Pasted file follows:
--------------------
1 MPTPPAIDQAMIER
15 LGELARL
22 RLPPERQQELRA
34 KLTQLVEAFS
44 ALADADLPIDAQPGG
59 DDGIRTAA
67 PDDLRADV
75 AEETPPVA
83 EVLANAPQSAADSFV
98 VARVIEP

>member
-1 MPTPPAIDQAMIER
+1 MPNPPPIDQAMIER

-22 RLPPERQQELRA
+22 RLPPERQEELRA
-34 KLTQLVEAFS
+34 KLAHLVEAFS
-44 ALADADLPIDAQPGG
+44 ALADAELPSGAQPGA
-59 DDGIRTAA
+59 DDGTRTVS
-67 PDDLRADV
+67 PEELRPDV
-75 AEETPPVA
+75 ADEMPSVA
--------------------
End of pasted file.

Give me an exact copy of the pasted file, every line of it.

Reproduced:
1 MPTPPAIDQAMIER
15 LGELARL
22 RLPPERQQELRA
34 KLTQLVEAFS
44 ALADADLPIDAQPGG
59 DDGIRTAA
67 PDDLRADV
75 AEETPPVA
83 EVLANAPQSAADSFV
98 VARVIEP

>member
-1 MPTPPAIDQAMIER
+1 MPNPPPIDQAMIER

-22 RLPPERQQELRA
+22 RLPPERQEELRA
-34 KLTQLVEAFS
+34 KLAHLVEAFS
-44 ALADADLPIDAQPGG
+44 ALADAELPSGAQPGA
-59 DDGIRTAA
+59 DDGTRTVS
-67 PDDLRADV
+67 PEELRPDV
-75 AEETPPVA
+75 ADEMPSVA